__________________________________________________________________

4. Mr. Roberts ______________________________________________________

__________________________________________________________________

5. Mr. Clark ______________________________________________________

__________________________________________________________________

6. Miss Mayall _____________________________________________________

__________________________________________________________________


C. Report the police-officer’s questions to the shop owner. The first one had been done for you.




P^ OLICE OFFICER











  1. The police-officer asked him what his name was.

  2. ______________________________________________________________________________________________________________________________

  3. ______________________________________________________________________________________________________________________________

  4. ______________________________________________________________________________________________________________________________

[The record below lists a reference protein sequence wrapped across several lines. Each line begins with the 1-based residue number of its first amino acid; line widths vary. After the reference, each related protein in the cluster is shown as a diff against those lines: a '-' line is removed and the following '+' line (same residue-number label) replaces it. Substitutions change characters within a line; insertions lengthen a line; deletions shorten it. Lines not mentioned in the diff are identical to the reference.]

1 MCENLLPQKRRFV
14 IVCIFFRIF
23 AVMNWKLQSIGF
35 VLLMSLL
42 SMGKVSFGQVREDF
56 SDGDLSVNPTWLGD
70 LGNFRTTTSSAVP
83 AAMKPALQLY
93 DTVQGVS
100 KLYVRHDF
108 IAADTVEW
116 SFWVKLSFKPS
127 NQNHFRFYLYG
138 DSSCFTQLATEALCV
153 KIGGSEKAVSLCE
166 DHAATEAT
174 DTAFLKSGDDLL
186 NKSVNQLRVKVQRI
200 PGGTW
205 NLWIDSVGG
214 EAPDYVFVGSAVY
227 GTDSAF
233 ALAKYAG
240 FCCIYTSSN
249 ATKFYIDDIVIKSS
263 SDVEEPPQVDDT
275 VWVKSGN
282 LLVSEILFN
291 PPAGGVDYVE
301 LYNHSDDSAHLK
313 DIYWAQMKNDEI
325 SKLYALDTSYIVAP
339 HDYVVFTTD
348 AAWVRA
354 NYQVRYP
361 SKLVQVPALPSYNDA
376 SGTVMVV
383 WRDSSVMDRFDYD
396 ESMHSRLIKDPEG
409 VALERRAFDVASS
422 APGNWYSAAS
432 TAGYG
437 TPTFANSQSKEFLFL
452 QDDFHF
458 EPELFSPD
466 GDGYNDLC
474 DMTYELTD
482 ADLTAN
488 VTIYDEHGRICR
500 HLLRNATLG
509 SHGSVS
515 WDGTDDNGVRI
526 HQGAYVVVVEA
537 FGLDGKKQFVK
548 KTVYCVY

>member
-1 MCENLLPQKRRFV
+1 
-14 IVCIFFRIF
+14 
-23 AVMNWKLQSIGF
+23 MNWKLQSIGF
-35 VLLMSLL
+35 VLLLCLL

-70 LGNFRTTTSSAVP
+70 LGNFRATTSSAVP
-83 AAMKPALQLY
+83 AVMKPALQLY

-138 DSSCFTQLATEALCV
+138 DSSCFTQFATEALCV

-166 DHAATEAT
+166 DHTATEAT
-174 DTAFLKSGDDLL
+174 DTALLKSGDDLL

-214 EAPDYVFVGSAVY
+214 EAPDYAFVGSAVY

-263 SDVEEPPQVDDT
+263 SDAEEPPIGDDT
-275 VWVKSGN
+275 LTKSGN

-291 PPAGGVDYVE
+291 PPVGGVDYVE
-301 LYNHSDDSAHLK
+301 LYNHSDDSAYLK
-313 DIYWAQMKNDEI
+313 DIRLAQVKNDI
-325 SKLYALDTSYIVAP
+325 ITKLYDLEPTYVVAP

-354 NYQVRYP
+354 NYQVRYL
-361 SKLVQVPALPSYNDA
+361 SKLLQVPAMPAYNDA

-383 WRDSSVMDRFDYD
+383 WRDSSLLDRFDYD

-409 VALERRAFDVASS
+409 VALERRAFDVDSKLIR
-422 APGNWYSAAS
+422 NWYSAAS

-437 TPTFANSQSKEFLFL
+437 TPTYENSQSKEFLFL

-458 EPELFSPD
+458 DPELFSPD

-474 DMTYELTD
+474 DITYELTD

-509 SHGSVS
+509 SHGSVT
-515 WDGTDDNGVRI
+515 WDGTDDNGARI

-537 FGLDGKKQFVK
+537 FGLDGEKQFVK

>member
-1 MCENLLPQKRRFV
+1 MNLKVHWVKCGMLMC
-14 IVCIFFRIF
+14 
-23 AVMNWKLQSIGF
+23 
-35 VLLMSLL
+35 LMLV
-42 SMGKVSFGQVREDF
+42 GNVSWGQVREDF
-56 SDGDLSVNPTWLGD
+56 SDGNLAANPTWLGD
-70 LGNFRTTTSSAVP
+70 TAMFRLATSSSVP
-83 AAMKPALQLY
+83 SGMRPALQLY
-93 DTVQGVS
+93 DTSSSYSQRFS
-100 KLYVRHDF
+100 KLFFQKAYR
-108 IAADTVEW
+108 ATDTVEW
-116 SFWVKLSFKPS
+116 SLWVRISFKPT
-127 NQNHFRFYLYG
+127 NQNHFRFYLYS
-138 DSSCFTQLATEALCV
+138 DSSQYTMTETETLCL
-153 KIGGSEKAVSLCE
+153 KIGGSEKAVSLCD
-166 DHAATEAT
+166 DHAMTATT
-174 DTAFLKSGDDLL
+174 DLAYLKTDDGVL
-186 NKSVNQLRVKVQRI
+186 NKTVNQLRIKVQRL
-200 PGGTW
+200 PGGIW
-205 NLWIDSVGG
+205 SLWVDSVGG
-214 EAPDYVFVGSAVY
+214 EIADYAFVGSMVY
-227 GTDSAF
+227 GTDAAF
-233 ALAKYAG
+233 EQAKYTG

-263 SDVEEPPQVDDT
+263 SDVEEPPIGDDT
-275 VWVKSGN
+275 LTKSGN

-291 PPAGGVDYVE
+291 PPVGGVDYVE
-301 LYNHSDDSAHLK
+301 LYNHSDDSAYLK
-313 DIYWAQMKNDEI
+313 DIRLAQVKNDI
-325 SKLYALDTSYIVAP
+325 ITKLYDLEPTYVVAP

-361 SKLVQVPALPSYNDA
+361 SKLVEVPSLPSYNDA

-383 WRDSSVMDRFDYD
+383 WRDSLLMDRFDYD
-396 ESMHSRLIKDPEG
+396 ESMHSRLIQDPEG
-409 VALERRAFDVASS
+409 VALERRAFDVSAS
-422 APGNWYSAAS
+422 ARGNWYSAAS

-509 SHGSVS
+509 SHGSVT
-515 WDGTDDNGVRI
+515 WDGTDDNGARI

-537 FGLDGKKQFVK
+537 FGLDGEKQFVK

5. ______________________________________________________________________________________________________________________________

  6. ______________________________________________________________________________________________________________________________


D. Report what Mrs. Clark told her students to do. Two of them had been done for you.


M^ RS. CLARK



  1. Mrs. Clark told her students not to smoke.

  2. Mrs. Clark told her students to show respect to teachers.

  3. __________________________________________________________